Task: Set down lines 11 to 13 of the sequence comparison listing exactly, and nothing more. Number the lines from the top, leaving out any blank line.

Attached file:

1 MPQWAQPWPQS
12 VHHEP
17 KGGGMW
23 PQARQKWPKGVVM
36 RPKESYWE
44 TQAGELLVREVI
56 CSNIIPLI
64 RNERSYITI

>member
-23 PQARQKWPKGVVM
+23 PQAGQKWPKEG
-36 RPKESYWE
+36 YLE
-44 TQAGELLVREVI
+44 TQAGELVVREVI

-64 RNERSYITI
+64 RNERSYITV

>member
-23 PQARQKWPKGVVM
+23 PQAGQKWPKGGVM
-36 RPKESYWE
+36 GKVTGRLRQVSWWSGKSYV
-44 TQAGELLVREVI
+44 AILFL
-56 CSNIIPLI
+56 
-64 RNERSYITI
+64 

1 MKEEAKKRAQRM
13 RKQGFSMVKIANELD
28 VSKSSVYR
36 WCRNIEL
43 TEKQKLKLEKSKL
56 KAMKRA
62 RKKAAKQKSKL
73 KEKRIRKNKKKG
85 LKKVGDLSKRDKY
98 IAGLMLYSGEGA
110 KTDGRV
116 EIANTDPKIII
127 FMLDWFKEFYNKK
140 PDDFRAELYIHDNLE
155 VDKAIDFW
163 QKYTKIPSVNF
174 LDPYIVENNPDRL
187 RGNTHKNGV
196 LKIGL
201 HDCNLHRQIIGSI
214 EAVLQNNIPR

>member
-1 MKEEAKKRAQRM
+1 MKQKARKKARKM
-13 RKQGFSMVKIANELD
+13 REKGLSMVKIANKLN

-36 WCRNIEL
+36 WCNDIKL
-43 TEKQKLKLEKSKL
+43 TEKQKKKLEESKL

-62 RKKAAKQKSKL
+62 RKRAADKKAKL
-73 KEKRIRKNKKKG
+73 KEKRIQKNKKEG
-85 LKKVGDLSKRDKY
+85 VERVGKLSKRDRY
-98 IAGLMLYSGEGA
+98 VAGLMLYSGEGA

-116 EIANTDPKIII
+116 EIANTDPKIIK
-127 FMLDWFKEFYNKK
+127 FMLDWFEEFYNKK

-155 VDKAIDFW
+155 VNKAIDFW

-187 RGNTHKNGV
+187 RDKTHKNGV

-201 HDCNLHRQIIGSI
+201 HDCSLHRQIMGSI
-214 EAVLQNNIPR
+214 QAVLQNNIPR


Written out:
+23 PQAGQKWPKEG
-36 RPKESYWE
+36 YLE